Fox also produced a film in 1924 based on the same source entitled The Last Man on Earth , directed by J. G. Blystone and starring Earle Foxe. More Less

GEOGRAPHIC LOCATIONS
SOURCE CITATIONS
SOURCE
DATE
PAGE
Chicago News
29 Aug 1933.
---
CM
Feb 33
p. 114.
Film Daily
4 Oct 32
p. 7.
Film Daily
5 Apr 33
p. 6.
Film Daily
8 Jul 33
p. 6.
HF
8 Apr 33
p. 3.
HF
22 Apr 33
p. 8.
Hollywood Reporter
14 Mar 33
p. 1.
International Photographer
Feb 33
p. 33.
International Photographer
Jun 33
p. 34.
Motion Picture Daily
8 Jul 33
p. 4.
Motion Picture Herald
1 Jul 33
p. 25.
New York Mirror
8 Jul 1933.
---
New York Times
12 Jun 33
p. 20.
New York Times
8 Jul 33
p. 14.
Philadelphia Inquirer
3 Jun 1933.
---
Variety
11 Jul 33
p. 15.
CAST
NAME
CREDITED AS
CREDIT
Liana Galen
+
PRODUCTION CREDITS
NAME
PARENT COMPANY
PRODUCTION COMPANY
DISTRIBUTION COMPANY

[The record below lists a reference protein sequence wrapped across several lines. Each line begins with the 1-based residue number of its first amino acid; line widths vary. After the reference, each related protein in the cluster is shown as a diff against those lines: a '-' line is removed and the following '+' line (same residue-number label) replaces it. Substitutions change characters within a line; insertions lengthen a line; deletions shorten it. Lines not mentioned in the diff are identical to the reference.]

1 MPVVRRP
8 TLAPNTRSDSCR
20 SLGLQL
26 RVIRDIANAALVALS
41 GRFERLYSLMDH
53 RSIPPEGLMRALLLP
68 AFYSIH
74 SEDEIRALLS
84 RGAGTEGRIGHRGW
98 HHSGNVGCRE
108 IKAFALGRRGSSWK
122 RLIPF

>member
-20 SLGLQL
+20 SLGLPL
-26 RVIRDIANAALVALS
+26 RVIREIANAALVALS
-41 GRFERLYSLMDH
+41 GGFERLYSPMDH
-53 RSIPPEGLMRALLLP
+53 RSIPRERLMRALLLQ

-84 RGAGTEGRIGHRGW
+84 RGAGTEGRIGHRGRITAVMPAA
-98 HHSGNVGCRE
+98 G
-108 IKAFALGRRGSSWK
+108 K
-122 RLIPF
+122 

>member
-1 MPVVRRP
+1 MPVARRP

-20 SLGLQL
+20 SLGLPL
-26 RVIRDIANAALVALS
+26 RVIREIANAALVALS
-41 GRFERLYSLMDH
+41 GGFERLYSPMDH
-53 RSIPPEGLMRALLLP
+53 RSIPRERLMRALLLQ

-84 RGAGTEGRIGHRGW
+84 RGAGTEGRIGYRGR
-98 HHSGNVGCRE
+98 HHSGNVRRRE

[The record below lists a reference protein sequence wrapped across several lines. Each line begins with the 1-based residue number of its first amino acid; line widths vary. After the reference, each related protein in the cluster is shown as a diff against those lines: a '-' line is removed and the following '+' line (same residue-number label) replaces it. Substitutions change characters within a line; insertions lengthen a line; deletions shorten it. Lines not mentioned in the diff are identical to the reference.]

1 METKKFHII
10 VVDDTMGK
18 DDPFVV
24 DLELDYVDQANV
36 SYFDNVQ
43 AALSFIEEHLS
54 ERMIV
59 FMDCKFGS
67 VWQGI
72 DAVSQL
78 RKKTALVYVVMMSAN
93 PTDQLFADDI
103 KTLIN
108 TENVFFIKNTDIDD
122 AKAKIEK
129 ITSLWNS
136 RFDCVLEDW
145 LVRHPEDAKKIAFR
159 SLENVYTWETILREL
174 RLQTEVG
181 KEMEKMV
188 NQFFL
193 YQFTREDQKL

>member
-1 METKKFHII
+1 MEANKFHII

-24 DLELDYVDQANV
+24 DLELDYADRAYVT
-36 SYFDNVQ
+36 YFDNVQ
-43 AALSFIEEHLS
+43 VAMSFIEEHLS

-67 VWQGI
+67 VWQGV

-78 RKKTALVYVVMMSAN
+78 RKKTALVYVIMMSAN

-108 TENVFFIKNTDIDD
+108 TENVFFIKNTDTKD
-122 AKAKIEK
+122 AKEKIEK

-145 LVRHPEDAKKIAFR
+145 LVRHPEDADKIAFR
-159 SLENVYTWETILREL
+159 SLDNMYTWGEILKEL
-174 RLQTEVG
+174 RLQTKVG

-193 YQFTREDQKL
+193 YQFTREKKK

NAME
CREDITED AS
CREDIT
DIRECTORS
Asst dir
PRODUCER
Prod
WRITERS
Adpt
Contr wrt
Contr wrt
PHOTOGRAPHY
Photog
Asst cam
Asst cam
ART DIRECTOR
Settings
FILM EDITORS
Film ed
Ed asst
COSTUMES
Frocks
MUSIC
Mus dir
DANCE
Dance dir
PRODUCTION MISC
Chief elec
Grip
Still photog
SOURCES
LITERARY
Based on the novelette The Last Man on Earth by John D. Swain in Munsey's Magazine (Nov 1923).
AUTHOR
SONGS
"Good Bye Ladies," "I'll Build a Nest," "Women," "It's Great to Be the Only Man Alive" and "World Congress," words and music by William Kernell.
COMPOSER
DETAILS
Alternate Title:
El último varón sobre la Tierra
Release Date:
2 June 1933
Production Date:
12145
Copyright Claimant:
Fox Film Corp.
Copyright Date:
23 May 1933
Copyright Number:
LP3912
Physical Properties:
Sound
Western Electric Noiseless Recording
Black and White
Duration(in mins):
68-70
Length(in feet):
6,210
Length(in reels):
8
Country:
United States
Passed by NBR:
Yes
SYNOPSIS